Author David Price

Explore America's Struggle for Independence 

Gain a new perspective on the American Revolution as author and historical interpreter David Price connects you with a wide range of events, personalities, and historic sites that relate to this saga—some famous and others obscure. His engaging style brings history to life as he leads you through a pivotal epoch in our nation's past. David's books are listed below.

***  David's next book -- WINNING THE TEN CRUCIAL DAYS: The Keys to Victory in George Washington's Legendary Winter Campaign -- is under contract with Brookline Books, an imprint of Casemate Publishers, for anticipated release in early 2025 (see below).

 David's Blog focuses on a variety of topics relating to the Revolution. His blog posts can be viewed under the Speaking of Which tab above. You can receive new posts automatically just by entering your email address in the footer on any page and clicking on "Subscribe." See what readers have to say about the blog here.

  David has written extensively for the Journal of the American Revolution, the leading online source of new research on the Revolution and Founding Era. You can find his articles here.

  David has received awards from multiple chapters of the National Society of the Sons of the American Revolution in recognition of his work as an author, historical interpreter, and speaker. More information is available on the About page.

  Update: Find the latest information on David's literary activity and events here.


"A compelling analysis"

—JAMES KIRBY MARTIN, Ph.D., author of Insurrection: The American Revolution and its Meaning

COMING IN 2025: The “Ten Crucial Days” winter campaign of 1776-77 is one of the most storied in the annals of military history. David examines this pivotal moment in the War of Independence through an interpretive framework that focuses on five key factors: leadership, geography, weather, artillery, and contingency. The confluence of these overlapping factors seemingly conspired to frustrate British designs at a critical moment in their effort to overpower the American rebellion. David's narrative differs from earlier works on the subject that are largely a chronological account of this period.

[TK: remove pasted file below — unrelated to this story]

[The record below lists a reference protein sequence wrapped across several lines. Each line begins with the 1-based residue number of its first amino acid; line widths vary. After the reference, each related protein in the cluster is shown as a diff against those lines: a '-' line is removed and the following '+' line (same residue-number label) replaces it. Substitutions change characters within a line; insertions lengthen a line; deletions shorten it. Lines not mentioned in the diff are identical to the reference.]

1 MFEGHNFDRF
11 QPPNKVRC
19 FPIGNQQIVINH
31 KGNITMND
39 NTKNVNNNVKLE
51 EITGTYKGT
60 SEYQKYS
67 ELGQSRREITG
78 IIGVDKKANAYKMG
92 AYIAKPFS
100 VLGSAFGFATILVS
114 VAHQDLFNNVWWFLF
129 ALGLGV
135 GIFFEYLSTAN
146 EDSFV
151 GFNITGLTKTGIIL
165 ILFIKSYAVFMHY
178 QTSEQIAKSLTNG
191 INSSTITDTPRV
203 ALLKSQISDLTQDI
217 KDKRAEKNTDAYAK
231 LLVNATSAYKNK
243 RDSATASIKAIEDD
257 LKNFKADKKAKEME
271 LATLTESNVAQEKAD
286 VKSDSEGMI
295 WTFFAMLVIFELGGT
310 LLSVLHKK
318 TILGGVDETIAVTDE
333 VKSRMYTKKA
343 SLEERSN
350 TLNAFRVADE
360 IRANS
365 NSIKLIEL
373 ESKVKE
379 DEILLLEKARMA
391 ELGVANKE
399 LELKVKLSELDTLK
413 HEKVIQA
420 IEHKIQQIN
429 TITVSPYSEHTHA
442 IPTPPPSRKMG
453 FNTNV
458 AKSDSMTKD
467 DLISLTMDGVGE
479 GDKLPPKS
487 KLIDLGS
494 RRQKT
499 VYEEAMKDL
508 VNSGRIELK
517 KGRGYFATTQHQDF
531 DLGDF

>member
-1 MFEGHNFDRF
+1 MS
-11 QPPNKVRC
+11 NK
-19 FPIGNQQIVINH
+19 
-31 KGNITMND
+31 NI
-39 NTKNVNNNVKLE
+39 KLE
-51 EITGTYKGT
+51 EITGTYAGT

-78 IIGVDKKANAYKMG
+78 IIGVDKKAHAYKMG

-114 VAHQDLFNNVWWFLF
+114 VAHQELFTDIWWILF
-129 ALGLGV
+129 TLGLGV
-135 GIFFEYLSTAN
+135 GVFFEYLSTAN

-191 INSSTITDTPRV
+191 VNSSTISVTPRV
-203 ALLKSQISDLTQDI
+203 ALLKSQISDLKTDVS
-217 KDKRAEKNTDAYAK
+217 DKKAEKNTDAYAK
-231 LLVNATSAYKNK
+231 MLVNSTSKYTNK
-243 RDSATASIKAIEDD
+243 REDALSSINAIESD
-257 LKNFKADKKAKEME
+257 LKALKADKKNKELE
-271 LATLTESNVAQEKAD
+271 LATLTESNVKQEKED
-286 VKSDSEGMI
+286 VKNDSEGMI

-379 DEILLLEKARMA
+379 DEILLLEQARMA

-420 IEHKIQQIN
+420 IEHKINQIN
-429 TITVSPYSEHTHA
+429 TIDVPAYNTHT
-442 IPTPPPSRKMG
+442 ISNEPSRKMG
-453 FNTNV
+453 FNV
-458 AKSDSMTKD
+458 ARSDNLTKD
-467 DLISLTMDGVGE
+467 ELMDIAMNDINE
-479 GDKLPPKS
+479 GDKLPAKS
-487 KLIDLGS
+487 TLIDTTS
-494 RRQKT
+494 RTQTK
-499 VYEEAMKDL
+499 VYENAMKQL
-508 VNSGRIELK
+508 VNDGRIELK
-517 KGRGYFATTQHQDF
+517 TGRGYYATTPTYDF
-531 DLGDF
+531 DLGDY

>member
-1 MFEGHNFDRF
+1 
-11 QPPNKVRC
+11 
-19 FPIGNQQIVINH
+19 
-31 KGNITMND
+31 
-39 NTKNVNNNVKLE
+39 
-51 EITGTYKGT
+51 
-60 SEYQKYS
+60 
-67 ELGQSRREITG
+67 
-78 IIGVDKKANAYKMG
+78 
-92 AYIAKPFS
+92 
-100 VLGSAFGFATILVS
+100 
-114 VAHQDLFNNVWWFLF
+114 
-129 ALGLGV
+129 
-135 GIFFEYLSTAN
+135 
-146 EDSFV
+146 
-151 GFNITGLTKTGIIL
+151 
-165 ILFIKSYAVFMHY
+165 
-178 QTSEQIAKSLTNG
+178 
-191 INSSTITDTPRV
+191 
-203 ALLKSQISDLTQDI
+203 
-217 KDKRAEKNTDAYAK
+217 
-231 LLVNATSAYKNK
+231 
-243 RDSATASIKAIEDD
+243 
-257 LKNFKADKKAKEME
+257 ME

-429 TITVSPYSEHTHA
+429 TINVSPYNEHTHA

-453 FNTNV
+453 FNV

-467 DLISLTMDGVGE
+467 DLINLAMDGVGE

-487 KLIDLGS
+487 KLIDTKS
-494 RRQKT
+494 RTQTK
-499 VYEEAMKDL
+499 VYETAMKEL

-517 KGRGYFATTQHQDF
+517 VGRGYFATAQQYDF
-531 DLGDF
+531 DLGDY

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"A remarkably well-researched, readable, and informative book."


Perhaps the most significant attribute of the Battle of Harlem Heights is that it provided a harbinger of what was to come for the army that embodied the Revolutionary cause—the development of a fighting force in which soldiers from different regions would learn how to do battle and gain a greater sense of national identity. No matter how many times U.S. Army troops have recorded a battlefield success in the course of our national journey—whether on American soil, in a European wood, across a Middle Eastern desert, or on a Pacific island—one thing about that history remains indisputable. They did it first at Harlem Heights.        

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"Well-written and carefully documented. I highly recommend it!"

—KIM BURDICK, author of Revolutionary Delaware

This is the story of Colonel John Haslet, an Irish immigrant to the American colonies who made the ultimate sacrifice while fighting for his adopted country at a pivotal moment in our war for independence against Great Britain. It is also a chronicle of the inspirational leadership and service of the Delaware Regiment, known as the “Delaware Blues,” which Haslet formed and guided—perhaps the finest fighting force in George Washington’s army in 1776—told as part of a more wide-ranging narrative about the campaign of Washington’s Continental army in that critical year.

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"Must reading for anyone interested in the Revolution."

—PATRICK K. O'DONNELL, author of The Indispensables